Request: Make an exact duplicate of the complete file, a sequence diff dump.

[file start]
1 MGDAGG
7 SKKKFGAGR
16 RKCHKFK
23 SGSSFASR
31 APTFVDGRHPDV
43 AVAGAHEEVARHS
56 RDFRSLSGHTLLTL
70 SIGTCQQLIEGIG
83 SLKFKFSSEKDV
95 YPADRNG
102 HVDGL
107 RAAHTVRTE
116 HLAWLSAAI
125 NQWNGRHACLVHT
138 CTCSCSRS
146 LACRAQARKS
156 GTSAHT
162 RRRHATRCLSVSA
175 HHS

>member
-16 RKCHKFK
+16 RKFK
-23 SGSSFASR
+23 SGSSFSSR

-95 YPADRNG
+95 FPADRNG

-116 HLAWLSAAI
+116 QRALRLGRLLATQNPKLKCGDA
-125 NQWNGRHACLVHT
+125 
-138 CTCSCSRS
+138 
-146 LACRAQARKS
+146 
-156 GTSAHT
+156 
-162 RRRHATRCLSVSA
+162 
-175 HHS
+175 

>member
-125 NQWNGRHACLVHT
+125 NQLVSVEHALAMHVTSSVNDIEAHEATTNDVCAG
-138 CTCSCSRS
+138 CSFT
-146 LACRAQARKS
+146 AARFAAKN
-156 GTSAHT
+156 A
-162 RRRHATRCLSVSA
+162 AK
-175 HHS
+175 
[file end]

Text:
1 MGDAGG
7 SKKKFGAGR
16 RKCHKFK
23 SGSSFASR
31 APTFVDGRHPDV
43 AVAGAHEEVARHS
56 RDFRSLSGHTLLTL
70 SIGTCQQLIEGIG
83 SLKFKFSSEKDV
95 YPADRNG
102 HVDGL
107 RAAHTVRTE
116 HLAWLSAAI
125 NQWNGRHACLVHT
138 CTCSCSRS
146 LACRAQARKS
156 GTSAHT
162 RRRHATRCLSVSA
175 HHS

>member
-16 RKCHKFK
+16 RKFK
-23 SGSSFASR
+23 SGSSFSSR

-95 YPADRNG
+95 FPADRNG

-116 HLAWLSAAI
+116 QRALRLGRLLATQNPKLKCGDA
-125 NQWNGRHACLVHT
+125 
-138 CTCSCSRS
+138 
-146 LACRAQARKS
+146 
-156 GTSAHT
+156 
-162 RRRHATRCLSVSA
+162 
-175 HHS
+175 

>member
-125 NQWNGRHACLVHT
+125 NQLVSVEHALAMHVTSSVNDIEAHEATTNDVCAG
-138 CTCSCSRS
+138 CSFT
-146 LACRAQARKS
+146 AARFAAKN
-156 GTSAHT
+156 A
-162 RRRHATRCLSVSA
+162 AK
-175 HHS
+175 